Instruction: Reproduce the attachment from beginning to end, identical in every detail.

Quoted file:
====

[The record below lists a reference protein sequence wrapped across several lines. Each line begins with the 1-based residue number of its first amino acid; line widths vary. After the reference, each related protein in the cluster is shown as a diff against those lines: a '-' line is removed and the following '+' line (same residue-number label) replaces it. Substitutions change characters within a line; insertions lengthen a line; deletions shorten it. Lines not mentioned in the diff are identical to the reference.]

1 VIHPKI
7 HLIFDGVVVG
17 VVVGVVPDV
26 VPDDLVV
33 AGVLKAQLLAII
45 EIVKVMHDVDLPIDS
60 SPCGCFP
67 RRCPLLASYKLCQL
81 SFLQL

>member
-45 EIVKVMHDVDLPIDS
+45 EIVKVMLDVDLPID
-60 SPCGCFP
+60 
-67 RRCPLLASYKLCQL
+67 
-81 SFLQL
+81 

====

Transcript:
[The record below lists a reference protein sequence wrapped across several lines. Each line begins with the 1-based residue number of its first amino acid; line widths vary. After the reference, each related protein in the cluster is shown as a diff against those lines: a '-' line is removed and the following '+' line (same residue-number label) replaces it. Substitutions change characters within a line; insertions lengthen a line; deletions shorten it. Lines not mentioned in the diff are identical to the reference.]

1 VIHPKI
7 HLIFDGVVVG
17 VVVGVVPDV
26 VPDDLVV
33 AGVLKAQLLAII
45 EIVKVMHDVDLPIDS
60 SPCGCFP
67 RRCPLLASYKLCQL
81 SFLQL

>member
-45 EIVKVMHDVDLPIDS
+45 EIVKVMLDVDLPID
-60 SPCGCFP
+60 
-67 RRCPLLASYKLCQL
+67 
-81 SFLQL
+81 